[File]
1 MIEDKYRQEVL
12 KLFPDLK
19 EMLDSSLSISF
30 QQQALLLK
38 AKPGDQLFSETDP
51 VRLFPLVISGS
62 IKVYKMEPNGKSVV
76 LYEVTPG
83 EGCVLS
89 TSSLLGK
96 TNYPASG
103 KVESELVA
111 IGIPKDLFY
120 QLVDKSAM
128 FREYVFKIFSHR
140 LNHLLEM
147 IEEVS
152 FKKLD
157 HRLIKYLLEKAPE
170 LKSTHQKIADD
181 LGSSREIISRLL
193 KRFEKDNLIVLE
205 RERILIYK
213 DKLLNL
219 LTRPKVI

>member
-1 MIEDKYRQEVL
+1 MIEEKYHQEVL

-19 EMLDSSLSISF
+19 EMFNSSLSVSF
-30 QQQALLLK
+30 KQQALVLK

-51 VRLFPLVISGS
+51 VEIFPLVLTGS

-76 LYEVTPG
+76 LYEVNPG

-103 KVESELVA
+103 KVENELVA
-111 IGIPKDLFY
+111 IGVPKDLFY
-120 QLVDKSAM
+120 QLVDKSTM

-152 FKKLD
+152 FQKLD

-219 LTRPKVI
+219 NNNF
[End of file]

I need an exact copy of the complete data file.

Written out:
1 MIEDKYRQEVL
12 KLFPDLK
19 EMLDSSLSISF
30 QQQALLLK
38 AKPGDQLFSETDP
51 VRLFPLVISGS
62 IKVYKMEPNGKSVV
76 LYEVTPG
83 EGCVLS
89 TSSLLGK
96 TNYPASG
103 KVESELVA
111 IGIPKDLFY
120 QLVDKSAM
128 FREYVFKIFSHR
140 LNHLLEM
147 IEEVS
152 FKKLD
157 HRLIKYLLEKAPE
170 LKSTHQKIADD
181 LGSSREIISRLL
193 KRFEKDNLIVLE
205 RERILIYK
213 DKLLNL
219 LTRPKVI

>member
-1 MIEDKYRQEVL
+1 MIEEKYHQEVL

-19 EMLDSSLSISF
+19 EMFNSSLSVSF
-30 QQQALLLK
+30 KQQALVLK

-51 VRLFPLVISGS
+51 VEIFPLVLTGS

-76 LYEVTPG
+76 LYEVNPG

-103 KVESELVA
+103 KVENELVA
-111 IGIPKDLFY
+111 IGVPKDLFY
-120 QLVDKSAM
+120 QLVDKSTM

-152 FKKLD
+152 FQKLD

-219 LTRPKVI
+219 NNNF